Flaps and feet coming down, this group of spring snows likes what they’re seeing. Good things are about to happen! Check out the goose with the messed up primary in this group, no doubt a battle tested migrator. You can also see they’re all looking hard at the spread – their heads turned in different directions as they check everything out. No doubt, it’s not easy tricking these guys during the spring hunt after thy’ve been hunted for 6 months, and that’s why it’s so rewarding to see them commit like this. (Click on the picture to enlarge it.)
Tag Archives: snow geese
Over the past few months I have come to the realization that I’m not a very good photographer/videographer. It’s more difficult than I imagined, mainly because I don’t take the time to set up my shots and locations properly. I have great intentions but as soon as I hear wings ripping the morning sky or the far off call of a goose I am done! My priorities are a little off, so to speak. I like to have a shotgun in my hands instead of a camera- but I’m learning.
The following video is my initial attempt at putting together a promotional video for SoftShell Decoys. The first part of the video is a snow goose hunt filmed in a pea field with my dad Dave, brother Dan and friend/local farmer Doug. We used just 350 SoftShell snow goose decoys for the hunt. The wind was howling, steady 30-35 mph with gusts up to 45-50 mph! It was a great hunt, the video doesn’t really do it justice. I tried to set up the camera behind the shooters on a tripod but the wind kept tipping it over. Most of the shots the guys took started at 15-20 yards, and with the high winds the birds would flare and rocket out of the spread in seconds- it was great fun to watch.
I think the next thing I need to do is sink some money into a decent camera, like the Sony my friend Jeremy suggested. Any other suggestions on camera/video gear would be appreciated! Thanks for watching and all the support I’ve already had for SoftShell Decoys.
Scouting and setting up a waterfowl field hunt for the next day can be a time consuming grind at times- hours of driving dirt roads, looking through binoculars while following flocks of ducks and geese from the roost, and finding land owners that are busy with harvest and farm work. Some days it’s easy and we find the field we want right away. However it turns out, it’s the necessary effort we put in to ensure a quality hunt for the next day.
We look at many fields, judging each by the number and species of birds using them, the type of cover and food in the field, the proximity of the field to the roost, wind direction, access, everything! Everything must be taken into account; you can’t take this part of the hunt for granted or try to shortcut it, you’ll surely get burned the next day by something you’ve overlooked.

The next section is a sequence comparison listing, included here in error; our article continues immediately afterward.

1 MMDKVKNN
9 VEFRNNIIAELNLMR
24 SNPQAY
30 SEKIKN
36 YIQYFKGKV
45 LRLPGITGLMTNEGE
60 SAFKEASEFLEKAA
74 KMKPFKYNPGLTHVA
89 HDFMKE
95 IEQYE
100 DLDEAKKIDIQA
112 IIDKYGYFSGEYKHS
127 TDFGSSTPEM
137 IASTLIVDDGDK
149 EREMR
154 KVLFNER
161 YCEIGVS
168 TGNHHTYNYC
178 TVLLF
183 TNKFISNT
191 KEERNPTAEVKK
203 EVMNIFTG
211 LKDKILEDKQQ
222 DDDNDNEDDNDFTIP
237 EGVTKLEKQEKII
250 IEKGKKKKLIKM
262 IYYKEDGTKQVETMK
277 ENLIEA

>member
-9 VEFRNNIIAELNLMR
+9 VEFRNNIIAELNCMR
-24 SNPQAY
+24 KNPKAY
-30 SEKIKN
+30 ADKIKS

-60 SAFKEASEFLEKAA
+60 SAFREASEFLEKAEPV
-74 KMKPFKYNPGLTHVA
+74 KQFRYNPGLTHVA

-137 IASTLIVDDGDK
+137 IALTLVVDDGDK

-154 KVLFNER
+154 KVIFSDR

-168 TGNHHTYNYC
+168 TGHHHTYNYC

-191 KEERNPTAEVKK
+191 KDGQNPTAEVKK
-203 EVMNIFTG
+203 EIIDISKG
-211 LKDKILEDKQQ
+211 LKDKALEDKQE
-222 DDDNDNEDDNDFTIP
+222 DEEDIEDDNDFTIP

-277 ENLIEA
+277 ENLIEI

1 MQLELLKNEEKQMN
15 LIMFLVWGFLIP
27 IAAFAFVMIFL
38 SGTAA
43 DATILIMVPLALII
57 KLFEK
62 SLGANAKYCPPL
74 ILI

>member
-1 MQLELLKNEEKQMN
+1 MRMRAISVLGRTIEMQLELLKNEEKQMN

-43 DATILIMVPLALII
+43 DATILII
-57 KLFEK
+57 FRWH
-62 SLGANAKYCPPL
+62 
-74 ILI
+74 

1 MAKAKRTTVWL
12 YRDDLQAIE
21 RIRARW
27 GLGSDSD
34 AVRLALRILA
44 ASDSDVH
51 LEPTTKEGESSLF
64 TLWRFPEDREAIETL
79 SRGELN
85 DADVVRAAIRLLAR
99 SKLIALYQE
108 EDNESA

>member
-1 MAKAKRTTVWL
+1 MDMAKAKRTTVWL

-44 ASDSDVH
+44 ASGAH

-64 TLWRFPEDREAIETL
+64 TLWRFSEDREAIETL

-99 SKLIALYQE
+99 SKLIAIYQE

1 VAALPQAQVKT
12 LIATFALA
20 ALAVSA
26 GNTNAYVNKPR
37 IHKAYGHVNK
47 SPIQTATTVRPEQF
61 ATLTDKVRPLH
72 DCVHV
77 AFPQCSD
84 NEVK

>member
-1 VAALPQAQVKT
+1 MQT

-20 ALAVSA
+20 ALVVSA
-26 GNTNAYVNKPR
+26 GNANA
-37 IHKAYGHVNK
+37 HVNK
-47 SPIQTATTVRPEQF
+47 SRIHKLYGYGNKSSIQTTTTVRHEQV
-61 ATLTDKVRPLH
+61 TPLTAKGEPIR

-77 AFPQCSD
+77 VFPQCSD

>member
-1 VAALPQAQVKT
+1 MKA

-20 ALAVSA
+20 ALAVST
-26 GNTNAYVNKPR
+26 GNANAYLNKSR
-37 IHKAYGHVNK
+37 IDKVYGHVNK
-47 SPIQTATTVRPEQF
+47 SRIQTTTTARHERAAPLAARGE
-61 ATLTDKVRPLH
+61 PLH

What is our ideal field you may ask? Good cover (high stubble, corn is the best) we can stuff our blinds with, dry, untilled, easy access, loaded with the birds we are chasing for that particular hunt (darks, whites, or ducks), and at least a mile from the roost. If all of these variables come together for us the next day we are probably going to have a good hunt. When you lock up one of these fields that has all of the right variables coming together it makes it tough to sleep the night before the hunt!
The US Fish and Wildlife Service’s Status of Waterfowl, 2011 report is out. As reported earlier, the overall duck population numbers look great for the upcoming waterfowl season. The different geese population numbers are included in this report, too. Hunting season recommendation also take this report into consideration.
The highlight of the survey for waterfowl hunters, and particularly goose hunters, has to be the increase in the mid-continent light goose population. From the report, “During the 2011 MWS, biologists counted 3,175,200 light geese, 19% more than in 2010. ” If I am reading this correctly, the following graph indicates that this population is at an all time high. If you follow the link to the report, you will see the distribution of the mid-continent population and the flyways they use.
Season length and limit recommendations have been made by the USFWS as well, and we should know soon when the hunting seasons start in each state. The report shows overall population statistics for ducks and geese fall into the liberal limit and season length categories, great news for us- not so much for our wives. The 2011-12 waterfowl season is really shaping up nicely, now if we can only get the weather and birds to cooperate!